By Vanessa Yurkevich, CNN
This week marks the final days of the Girl Scouts’ annual cookie sale. It’s important for every scout — but perhaps especially for Troop 6000, which is comprised entirely of girls who are experiencing homelessness or living in shelters.
Unlike most Girl Scouts, Troop 6000’s cookie sale covers all fees for the girls including trips, summer camps and other activities. The troop has sold more than $1.6 million worth of cookies since 2017, benefiting about 2,500 women and girls across more than 20 shelters in the Greater New York area.
“I was a very shy person — but when I realized you could go on all these adventures, I was like, ‘Mommy, I’m not shy anymore,'” said nine-year-old Gillesy, who lived in a New York City shelter for a year and a half.
Her mother Giselle Burgess is the reason Troop 6000 exists. She was working at Girl Scouts of Greater New York and living in a shelter in 2017 with her five children when she asked her boss if she could start a troop. The answer was yes.
“It’s such a discouraging and scary time already [to live in a shelter],” said Burgess, who started Troop 6000 with her three daughters and four other scouts. “It was exciting to see girls as they were walking by participating and laughing in one room.”
Burgess and her family are no longer in a shelter, and under her leadership as program director, Troop 6000 has thrived. The troop sells cookies at booths in the New York City area for a few days each year, and this year Bank of America matched those sales. They also sell many cookies online. The funds help the troop hold Girl Scouts activities, as well as launch programs like the Troop 6000 Transition Initiative to support scouts and their families as they transition to permanent housing.
Troop 6000 has inspired similar troops of girls experiencing homelessness around the country: in Middle Tennessee, Greater Iowa, the Sierra Nevada region, Greater Los Angeles and Orange County, California.
A 2021 tweet that went viral also helped attract attention to Troop 6000 and its larger mission of supporting girls in need.
“This population of young women has seen incredibly traumatic events. And that is right at the core of what we need to do. We need to take care of them and show them that they deserve the care,” said Meridith Maskara, CEO of Girl Scouts of Greater New York.
This January, Troop 6000 expanded into New York City’s Emergency Response and Relief Centers to bring the program to immigrants and asylum seekers.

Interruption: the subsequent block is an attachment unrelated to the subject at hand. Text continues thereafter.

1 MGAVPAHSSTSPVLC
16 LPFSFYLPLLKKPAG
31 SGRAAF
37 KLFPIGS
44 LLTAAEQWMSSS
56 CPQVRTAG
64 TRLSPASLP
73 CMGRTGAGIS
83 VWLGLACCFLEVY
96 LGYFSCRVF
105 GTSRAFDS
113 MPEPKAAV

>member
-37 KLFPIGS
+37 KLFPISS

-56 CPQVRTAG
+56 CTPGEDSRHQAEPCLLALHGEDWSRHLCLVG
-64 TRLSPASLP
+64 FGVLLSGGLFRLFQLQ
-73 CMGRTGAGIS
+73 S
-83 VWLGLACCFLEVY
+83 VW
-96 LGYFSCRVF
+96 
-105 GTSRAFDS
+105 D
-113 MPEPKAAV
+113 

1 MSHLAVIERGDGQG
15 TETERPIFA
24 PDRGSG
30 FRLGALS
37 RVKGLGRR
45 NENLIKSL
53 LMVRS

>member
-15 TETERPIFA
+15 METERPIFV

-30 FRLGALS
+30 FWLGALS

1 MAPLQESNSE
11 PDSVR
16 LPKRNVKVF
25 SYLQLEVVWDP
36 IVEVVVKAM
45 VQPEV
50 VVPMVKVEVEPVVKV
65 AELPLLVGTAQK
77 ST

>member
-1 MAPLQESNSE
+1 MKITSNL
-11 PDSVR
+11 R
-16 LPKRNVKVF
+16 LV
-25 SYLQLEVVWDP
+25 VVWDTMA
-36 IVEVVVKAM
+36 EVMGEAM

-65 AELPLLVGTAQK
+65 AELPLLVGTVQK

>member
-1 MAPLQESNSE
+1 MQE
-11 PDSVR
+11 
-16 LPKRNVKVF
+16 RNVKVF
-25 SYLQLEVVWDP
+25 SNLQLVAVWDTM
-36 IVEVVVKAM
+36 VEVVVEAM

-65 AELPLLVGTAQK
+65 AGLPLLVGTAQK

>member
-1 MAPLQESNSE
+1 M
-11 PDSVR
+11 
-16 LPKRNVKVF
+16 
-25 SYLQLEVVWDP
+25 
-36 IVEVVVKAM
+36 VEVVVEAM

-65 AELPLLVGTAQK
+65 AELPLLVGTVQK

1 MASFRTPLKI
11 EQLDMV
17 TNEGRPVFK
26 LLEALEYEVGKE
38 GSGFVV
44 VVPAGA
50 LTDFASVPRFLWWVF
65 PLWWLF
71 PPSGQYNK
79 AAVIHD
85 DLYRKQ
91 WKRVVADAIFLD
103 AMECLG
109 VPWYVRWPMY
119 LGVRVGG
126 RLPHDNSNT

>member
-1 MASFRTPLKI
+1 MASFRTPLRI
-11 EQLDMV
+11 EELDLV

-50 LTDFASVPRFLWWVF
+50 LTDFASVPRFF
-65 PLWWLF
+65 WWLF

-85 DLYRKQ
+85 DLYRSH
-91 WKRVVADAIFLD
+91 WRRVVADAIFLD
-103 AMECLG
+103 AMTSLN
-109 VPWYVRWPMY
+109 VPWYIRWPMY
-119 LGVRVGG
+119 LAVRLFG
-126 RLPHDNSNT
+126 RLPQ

Since last spring, about 60,000 migrants have entered the city’s Department of Homeless Services with roughly 37,500 people currently in the city’s care, according to the New York City Mayor’s office. So far, 100 migrant girls have joined Girl Scouts Troop 6000.
“I’ve only seen this in the movies. This is like a dream come true,” said 11-year-old Laura, who came to New York from Colombia six months ago.
More than 40% of Troop 6000 members speak Spanish as their primary language.
“Every girl in New York City — whether she’s here for a day, whether she’s here temporarily, Girl Scouts doesn’t care about her status. She’s in New York City, she needs to be taken care of,” said Maskara.
Their mothers often need help, too. Women who migrate to the US with their children are often unable to work as they wait for their asylum cases to be heard. Troop 6000 offers women a chance to lead in their community, by taking on volunteer roles within their shelters’ troops.
Juliana Lopez came to New York from Colombia with her two daughters five months ago. She says being a part of Troop 6000 has been transformative for all three of them.
“It gives us opportunities that we don’t have in our own country,” Lopez told CNN at the Troop’s annual public cookie sale last month. “It gives us the opportunity to be ourselves, to express ourselves, to see moments like this, to meet people who are helping us grow a lot,”
Gillesy and her friend Jasmin say they were both shy when they first joined Troop 6000.
Now, both girls say they want to be child therapists when they grow up. They want to help other kids, just as they were helped in Girl Scouts.
“Girl Scouts helps me when I am sad or mad,” said Gillesy.
She’s already putting her potential future career into practice today. This year, Gillesy visited one of the emergency shelters where the migrant girl scouts are staying. She says she made friends quickly and gave the newest troop members some advice.
“When I first met them, they were very shy, and I said, ‘It’s OK. You shouldn’t be shy, because sometimes if you are too shy you don’t take your opportunity to explore the world or do new stuff,'” Gillesy said.
Burgess, her mother, says Gillesy learned that way of thinking while living in the shelter, which was one of the most difficult times of their lives.
“Letting my kids know that this is a moment, and [we can try] not feeling so devastated about it, and trying to look at the brighter side of things — that’s what Girl Scouts do, right?” said Burgess. “We’ve got to use our resources wisely. How are we going make this work? And that’s exactly what we did.”
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